"Who am I? Why do the threefold miseries always give me trouble? If I do not know this, how can I be benefited?” (Sanatana Gosvami speaking to Lord Chaitanya, Chaitanya Charitamrita, Madhya 20.102)Download this episode (right click and save)
It is in the nature of the human being to ask questions. It begins during childhood. The child asks so many questions of the father. “Dad, where are you going today? What time will you be home? What is that? Can I play with it?” They ask the mother so many questions as well. “Mom, can I go play outside? Can I have something to eat? What are you making for dinner? How did you make that taste so good?” The tendency continues into adulthood, but the perfect question is not asked until one inquires into their own nature. “Who am I and why do I have to die?”
The journalist asks so many questions of the powerful personality. When interviewing an athlete, the queries typically relate to performance. “How were you able to make that shot at the end there? Did you feel the pressure from the fans and the media? How have you adjusted to your new surroundings? How did it feel when you got traded last year? Can you talk about what it’s like playing for a new coach?”
Indeed, news stories on websites and in magazines and newspapers are nothing more than extended question and answer sessions. The journalist reporting on a breaking story looks to answer the questions of who, what, where, when, why and how. The autobiography from a famous celebrity is often composed through a question and answer session with a writer, who then turns the transcript of the lengthy interview into prose, organizing the content to make chapters of a book.
So there are always questions asked and then answers given, extending all the way out into the most difficult subject matters. And yet through it all, one question is glossed over: who am I? If asked, the typical response to this question is one’s name, for that is the identification used in dealings with their fellow man. But this name is given by the parents. It’s just a form of address. It has no meaning beyond that. A person can change their name very easily. Sometimes a person has a nickname that they go by. The name given by the parents is what goes on government documents and the like, but the nickname is how others grab their attention.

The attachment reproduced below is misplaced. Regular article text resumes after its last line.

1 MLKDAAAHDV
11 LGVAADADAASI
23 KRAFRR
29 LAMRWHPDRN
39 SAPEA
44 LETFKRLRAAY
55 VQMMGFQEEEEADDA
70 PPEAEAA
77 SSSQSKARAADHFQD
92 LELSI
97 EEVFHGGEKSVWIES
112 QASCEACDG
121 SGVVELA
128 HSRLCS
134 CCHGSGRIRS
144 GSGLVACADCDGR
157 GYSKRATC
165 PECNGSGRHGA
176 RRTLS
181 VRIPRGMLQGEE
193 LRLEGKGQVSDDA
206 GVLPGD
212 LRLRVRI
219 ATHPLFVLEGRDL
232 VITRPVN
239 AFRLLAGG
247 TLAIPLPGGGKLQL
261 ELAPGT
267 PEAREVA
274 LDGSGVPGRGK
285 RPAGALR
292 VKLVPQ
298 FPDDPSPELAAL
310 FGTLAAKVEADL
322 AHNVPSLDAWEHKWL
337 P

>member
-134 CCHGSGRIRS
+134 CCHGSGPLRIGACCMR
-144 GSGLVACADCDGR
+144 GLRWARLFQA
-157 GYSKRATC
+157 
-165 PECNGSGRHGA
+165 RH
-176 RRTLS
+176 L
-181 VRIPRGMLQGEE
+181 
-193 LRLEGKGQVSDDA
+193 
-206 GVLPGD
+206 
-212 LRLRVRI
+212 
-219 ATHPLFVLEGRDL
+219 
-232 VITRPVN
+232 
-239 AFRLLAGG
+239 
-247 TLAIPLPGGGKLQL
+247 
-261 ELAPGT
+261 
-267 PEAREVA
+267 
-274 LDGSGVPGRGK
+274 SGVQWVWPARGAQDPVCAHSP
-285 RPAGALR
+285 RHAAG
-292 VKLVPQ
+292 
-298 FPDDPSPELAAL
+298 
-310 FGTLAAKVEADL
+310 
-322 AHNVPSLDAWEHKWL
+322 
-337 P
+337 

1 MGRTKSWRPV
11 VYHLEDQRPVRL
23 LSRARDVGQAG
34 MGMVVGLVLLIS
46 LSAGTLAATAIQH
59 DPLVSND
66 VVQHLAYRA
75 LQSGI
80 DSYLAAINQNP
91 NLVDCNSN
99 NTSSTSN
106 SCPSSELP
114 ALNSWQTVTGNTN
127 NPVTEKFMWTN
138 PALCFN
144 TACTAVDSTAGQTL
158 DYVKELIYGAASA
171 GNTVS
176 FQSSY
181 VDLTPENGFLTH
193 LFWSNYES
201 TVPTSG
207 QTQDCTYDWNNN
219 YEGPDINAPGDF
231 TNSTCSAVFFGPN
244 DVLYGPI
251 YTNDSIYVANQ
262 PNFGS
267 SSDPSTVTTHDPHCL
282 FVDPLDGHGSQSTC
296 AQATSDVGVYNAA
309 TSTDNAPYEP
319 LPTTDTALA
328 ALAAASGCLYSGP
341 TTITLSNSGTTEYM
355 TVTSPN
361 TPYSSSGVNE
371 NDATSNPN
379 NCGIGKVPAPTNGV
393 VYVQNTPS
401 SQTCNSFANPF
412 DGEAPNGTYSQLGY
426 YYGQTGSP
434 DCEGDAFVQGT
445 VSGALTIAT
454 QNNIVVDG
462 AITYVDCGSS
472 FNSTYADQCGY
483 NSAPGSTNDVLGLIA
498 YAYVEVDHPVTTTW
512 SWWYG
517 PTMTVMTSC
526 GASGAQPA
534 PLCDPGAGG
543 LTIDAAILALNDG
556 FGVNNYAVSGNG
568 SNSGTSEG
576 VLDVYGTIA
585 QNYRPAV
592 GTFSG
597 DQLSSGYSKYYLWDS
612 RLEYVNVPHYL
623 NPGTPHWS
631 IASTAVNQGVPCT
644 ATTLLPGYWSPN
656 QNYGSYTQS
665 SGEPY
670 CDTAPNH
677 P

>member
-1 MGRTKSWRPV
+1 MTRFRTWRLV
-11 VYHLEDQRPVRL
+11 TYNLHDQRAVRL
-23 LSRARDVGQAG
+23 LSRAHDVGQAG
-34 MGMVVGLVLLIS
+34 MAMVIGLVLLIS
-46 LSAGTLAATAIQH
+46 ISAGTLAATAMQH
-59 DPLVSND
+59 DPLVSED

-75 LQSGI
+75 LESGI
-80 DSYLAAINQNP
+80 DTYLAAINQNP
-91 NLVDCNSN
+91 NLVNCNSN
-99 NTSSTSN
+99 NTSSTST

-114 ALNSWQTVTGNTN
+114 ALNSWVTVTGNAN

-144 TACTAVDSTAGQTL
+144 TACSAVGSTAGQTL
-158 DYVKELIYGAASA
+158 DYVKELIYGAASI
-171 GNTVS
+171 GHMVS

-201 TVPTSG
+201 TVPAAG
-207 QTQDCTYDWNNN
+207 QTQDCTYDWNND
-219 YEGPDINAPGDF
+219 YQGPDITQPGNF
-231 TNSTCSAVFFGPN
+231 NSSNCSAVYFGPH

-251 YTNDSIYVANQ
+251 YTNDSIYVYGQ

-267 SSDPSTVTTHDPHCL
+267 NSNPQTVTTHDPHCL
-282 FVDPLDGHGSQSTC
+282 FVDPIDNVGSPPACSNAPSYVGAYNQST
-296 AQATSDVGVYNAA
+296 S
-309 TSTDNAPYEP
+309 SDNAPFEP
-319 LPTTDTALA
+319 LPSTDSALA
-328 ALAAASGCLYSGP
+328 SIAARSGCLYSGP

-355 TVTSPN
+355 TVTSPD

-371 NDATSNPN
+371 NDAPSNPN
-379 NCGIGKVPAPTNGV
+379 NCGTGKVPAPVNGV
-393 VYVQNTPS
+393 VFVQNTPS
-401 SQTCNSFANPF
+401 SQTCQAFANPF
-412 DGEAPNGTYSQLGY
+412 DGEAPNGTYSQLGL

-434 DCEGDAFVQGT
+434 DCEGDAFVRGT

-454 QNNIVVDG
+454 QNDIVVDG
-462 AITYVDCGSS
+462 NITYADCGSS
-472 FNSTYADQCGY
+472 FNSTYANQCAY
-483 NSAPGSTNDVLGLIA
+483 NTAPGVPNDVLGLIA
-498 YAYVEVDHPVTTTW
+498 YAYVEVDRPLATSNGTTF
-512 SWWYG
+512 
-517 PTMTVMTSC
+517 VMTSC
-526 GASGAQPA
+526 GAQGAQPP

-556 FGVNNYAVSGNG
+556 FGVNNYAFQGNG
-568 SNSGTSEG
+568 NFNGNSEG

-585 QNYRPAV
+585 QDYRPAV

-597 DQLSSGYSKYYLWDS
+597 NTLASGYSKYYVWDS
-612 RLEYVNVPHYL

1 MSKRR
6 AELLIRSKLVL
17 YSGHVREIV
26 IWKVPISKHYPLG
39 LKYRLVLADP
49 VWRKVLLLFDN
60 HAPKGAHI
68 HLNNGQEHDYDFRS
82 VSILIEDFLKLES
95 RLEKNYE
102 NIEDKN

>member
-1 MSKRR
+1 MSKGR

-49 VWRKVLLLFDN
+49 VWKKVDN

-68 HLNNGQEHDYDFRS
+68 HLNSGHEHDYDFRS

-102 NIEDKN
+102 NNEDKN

If I can change my name very quickly, it must mean that the name cannot identify me. If the name doesn’t identify me, it doesn’t identify others either. After all, everyone else is more or less the same as me. We all took birth from a mother, who was impregnated by a father. We all went through childhood, where we had so many hopes and dreams of a bright future. We all go through adulthood, where we typically work to maintain a living. We all think that we’ll never get old, but we do eventually. One day we wake up and find that different parts of our body don’t function as well as they used to. Just by turning the wrong way we can throw our back out. Just by sleeping in the wrong position overnight we can injure our hip and have a difficult time walking.
As the name does not completely identify us, the same applies for the body. We see that the body is always changing. Did my childhood form represent me or does my body today suffice? I can’t freeze my form today. Eventually it will change; though in fact it is changing at every second. We just can’t perceive the changes until a significant period of time has passed, allowing for clearer comparison points, a before and after.
If my body doesn’t identify me, it means that whatever I do with this body can’t identify me either. If I’ve raised and shepherded multiple children into adulthood, I am praised for being a good parent, but this was all done with my temporary body. If I was the leader of a great nation, taking it out of the depths of poverty and lifting it into prosperity, again my effort was the result of work done by my destructible body. Since I still have a body, I still have the opportunity to cancel out my previous good effort. A famous football player who is honored one day in the Hall of Fame may one day later commit a heinous crime that tarnishes their reputation forever. There is the saying that there is no sinner without a future and no saint without a past. This means that one’s status determined by body can change at any time.
The “who am I” question is answered by the Vedas. The simple answer is aham brahmasmi, which means “I am Brahman.” This is the only correct answer because it is true at all points in time. It is true whether I am alive or dead. Being alive means that someone else can see where I am. Being dead means I have gone somewhere else, into another body that may or may not be within the visible vicinity.